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By Elizabeth Olson
Derrik Magnuson joined the Coast Guard not long out of high school, rose in the seamen’s ranks and made the maritime service a career. He won commendations but was ousted before qualifying for full retirement at 30 years of service.
The same thing happened to Tonia Tippins and George Holloway, both of whom were long-time Coast Guard food service specialists also pushed out under a personnel review program.
Magnuson and others filed a class action suit in June in the U.S. Court of Federal Claims on behalf of themselves and some 400 colleagues.
They were forced aside unlawfully in 2013 and later to make way for younger people to take the same jobs, according to the complaint filed by Kirkland & Ellis.
They say the forced departures violated congressional protections that active duty personnel couldn’t be involuntarily separated from their jobs except under a specific set of rules—and those rules weren’t followed by the service’s hierarchy.
Magnuson was chief of port services in Kodiak, Alaska, for six years before the Coast Guard decided to retire him in 2014. His case was reviewed by a career services panel and he was given notice that he would be involuntarily separated.
“I never had any disciplinary issues, ever, so when I got the review letter I was completely floored,” he told Bloomberg Law.
Magnuson and others argue in their suit that Congress decreed more than 25 years ago that veterans who have served for 20 or more years couldn’t be forced out of the service unless the Coast Guard had a reduction in personnel or a formal finding of substandard performance or dereliction of duty.
The plaintiffs said the correct process wasn’t followed and that they were wrongly severed instead of being allowed to continue serving and receive additional retirement benefits and a higher pension.
The suit comes months after a new military retirement system went into effect this year. It’s a hybrid between a traditional pension and a defined contribution-type benefit, which is like a 401k. The change will not affect the Coast Guard class that brought suit.
The service didn’t respond to a request for comment on the class action from Bloomberg Law.
The plaintiffs seek credit for service, back pay, allowances such as housing, and reinstatement to active duty. If the court rules their favor, the result could be $70 million or more in relief, said Nathan Mammen, a Kirkland partner handling the case.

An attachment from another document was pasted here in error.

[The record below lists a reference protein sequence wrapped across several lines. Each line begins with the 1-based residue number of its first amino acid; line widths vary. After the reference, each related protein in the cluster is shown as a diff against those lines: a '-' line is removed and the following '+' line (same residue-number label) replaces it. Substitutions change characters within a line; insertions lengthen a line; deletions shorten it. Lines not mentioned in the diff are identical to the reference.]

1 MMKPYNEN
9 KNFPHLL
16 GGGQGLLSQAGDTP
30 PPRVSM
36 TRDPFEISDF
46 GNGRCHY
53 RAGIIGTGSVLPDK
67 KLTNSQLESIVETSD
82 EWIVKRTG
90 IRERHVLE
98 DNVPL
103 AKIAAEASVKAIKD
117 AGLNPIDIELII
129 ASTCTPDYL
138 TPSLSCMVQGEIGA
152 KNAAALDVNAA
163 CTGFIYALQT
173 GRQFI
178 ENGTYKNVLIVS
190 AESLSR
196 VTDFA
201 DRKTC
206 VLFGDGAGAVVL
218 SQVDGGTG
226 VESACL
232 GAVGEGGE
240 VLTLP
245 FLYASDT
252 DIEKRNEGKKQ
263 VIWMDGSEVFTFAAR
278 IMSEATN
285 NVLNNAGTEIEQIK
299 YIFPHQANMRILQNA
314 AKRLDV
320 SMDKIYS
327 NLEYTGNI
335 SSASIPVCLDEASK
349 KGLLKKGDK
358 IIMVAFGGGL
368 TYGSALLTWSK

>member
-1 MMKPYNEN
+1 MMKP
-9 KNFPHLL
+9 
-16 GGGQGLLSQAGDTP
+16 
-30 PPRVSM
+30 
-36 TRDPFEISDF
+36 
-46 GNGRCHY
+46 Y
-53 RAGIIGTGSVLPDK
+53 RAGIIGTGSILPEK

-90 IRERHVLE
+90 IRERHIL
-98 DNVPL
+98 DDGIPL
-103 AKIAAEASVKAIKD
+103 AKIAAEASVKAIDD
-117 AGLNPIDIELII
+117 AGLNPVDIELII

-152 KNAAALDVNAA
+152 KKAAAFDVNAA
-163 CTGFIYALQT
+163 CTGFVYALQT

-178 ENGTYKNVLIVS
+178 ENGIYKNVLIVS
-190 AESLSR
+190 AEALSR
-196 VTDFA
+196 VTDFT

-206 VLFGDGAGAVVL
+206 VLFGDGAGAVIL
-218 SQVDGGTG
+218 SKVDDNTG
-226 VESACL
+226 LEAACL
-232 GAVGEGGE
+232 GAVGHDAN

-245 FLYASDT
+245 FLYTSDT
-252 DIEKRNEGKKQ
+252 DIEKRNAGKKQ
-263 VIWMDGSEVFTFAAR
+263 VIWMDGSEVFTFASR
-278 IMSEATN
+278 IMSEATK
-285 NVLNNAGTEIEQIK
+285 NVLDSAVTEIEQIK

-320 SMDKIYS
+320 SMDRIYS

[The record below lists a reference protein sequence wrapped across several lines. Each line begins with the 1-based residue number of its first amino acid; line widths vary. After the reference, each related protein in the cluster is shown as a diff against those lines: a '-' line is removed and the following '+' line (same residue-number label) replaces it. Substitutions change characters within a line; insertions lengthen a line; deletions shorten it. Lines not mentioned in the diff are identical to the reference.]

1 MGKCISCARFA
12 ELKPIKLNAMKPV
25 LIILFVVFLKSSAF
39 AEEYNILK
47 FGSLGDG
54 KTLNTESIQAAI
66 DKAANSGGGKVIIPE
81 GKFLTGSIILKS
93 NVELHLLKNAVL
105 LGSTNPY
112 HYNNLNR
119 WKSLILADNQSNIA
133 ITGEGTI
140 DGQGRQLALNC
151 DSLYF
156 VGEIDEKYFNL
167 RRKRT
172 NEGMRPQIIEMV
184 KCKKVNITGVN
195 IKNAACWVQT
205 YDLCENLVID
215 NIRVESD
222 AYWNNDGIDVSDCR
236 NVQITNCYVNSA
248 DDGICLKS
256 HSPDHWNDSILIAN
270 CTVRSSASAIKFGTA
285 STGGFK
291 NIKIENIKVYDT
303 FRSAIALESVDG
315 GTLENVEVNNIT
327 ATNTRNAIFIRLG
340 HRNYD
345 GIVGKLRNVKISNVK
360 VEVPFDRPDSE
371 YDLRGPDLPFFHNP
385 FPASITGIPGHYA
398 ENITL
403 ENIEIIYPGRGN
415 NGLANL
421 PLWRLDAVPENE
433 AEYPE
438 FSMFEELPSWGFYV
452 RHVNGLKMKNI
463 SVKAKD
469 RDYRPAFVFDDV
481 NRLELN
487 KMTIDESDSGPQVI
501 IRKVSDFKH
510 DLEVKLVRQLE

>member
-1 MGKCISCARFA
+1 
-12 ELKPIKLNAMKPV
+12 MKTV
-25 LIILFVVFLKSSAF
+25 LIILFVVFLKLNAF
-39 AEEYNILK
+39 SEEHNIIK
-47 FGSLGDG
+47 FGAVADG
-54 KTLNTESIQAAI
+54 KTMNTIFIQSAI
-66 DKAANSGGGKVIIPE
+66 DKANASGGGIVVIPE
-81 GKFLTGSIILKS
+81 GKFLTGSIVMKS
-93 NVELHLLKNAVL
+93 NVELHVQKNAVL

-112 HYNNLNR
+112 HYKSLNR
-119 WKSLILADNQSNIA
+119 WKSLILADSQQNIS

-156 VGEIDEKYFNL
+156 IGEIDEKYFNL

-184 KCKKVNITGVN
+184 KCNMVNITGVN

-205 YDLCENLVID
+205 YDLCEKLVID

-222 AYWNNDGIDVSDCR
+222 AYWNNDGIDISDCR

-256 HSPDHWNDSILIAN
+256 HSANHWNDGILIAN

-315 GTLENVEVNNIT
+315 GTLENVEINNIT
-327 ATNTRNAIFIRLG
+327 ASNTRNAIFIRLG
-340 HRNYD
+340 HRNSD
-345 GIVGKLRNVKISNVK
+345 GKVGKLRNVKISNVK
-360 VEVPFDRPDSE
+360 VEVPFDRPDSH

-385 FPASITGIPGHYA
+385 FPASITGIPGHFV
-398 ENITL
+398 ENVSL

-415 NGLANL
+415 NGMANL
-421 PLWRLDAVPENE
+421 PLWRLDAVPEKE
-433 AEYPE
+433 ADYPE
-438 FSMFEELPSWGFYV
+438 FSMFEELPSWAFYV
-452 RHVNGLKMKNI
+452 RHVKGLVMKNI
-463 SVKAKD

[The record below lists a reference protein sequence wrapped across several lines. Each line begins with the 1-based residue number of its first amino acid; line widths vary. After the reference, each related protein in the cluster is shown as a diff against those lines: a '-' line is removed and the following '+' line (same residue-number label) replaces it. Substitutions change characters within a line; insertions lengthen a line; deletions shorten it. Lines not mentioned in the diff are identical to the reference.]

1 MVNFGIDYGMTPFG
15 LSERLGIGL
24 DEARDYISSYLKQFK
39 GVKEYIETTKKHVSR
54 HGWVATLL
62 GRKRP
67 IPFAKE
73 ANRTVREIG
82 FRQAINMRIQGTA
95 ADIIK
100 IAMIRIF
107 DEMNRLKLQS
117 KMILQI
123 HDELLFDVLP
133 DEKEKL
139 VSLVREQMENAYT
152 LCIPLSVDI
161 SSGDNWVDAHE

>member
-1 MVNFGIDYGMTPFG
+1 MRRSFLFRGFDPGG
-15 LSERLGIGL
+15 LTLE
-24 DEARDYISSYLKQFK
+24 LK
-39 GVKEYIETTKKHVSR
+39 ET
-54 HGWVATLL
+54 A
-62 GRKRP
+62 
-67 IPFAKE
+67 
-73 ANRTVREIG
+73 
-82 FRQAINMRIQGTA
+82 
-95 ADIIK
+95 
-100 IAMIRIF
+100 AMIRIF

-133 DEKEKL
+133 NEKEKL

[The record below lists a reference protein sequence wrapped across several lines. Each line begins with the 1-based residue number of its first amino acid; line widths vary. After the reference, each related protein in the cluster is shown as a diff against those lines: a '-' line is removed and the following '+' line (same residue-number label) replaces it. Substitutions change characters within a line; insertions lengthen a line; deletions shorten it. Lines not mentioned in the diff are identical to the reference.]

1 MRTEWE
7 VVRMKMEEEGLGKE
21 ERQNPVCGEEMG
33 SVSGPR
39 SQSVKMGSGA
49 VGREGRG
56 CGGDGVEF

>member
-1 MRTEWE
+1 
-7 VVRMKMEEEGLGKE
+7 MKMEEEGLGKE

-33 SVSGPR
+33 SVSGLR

Magnuson said he was fortunate to find a new job quickly. He’s the assistant master at Kodiak Harbor.
But others in the class, who also would have had a smaller percentage of their pay counted toward their Coast Guard pension, took a hit to their expected retirement package.
Various factors determine pension totals, but those serving 30 years receive pensions of approximately 75 percent of pay.
“The people who received lower percentages are the ones who are driving trucks now, working secretarial jobs and stocking shelves in the grocery stores,” Magnuson said.
He decided to join the lawsuit “because I definitely got the short end of the stick,” he said.
“My record was sterling. If I had been able to defend myself, I would have had a say in my own fate. I was never told why exactly they chose me. The retirement papers say ‘voluntarily retired.’”
The additional time credited toward his service would have meant around 25 percent or more in retirement pay for him, he said.
Magnuson and the other named plaintiffs said the Coast Guard ignored the statutory safeguards and instituted career retention screening panels to review records of enlisted members with 20 years of service or more.
The panels didn’t select service members for involuntary departures according to the requirements of substandard performance or professional dereliction, Mammen, a former military prosecutor, argued in the legal documents.
The Coast Guard didn’t eliminate jobs, so there was no reduction in personnel that would have triggered the involuntary separations, he argued.
Prior to the class action, another Coast Guard member also forced to leave filed individual legal action. Marcus R. Lippman’s situation was reviewed by a Coast Guard career screening panel and he was involuntarily separated from duty in September 2014.
He argued that the service erred by not adhering to congressional strictures. Judge Lydia Griggsby of the Federal Claims court refused the government’s effort to dismiss the suit, and he ultimately settled.
Kirkland, which has donated legal assistance to nearly 170 veterans or veterans’ organizations over the past five years, including the National Veterans Legal Services Program and Texas Veterans Outdoors, filed the case pro bono.
The case is Tippins v. United States, Fed. Cl., 1:18-cv-00923.
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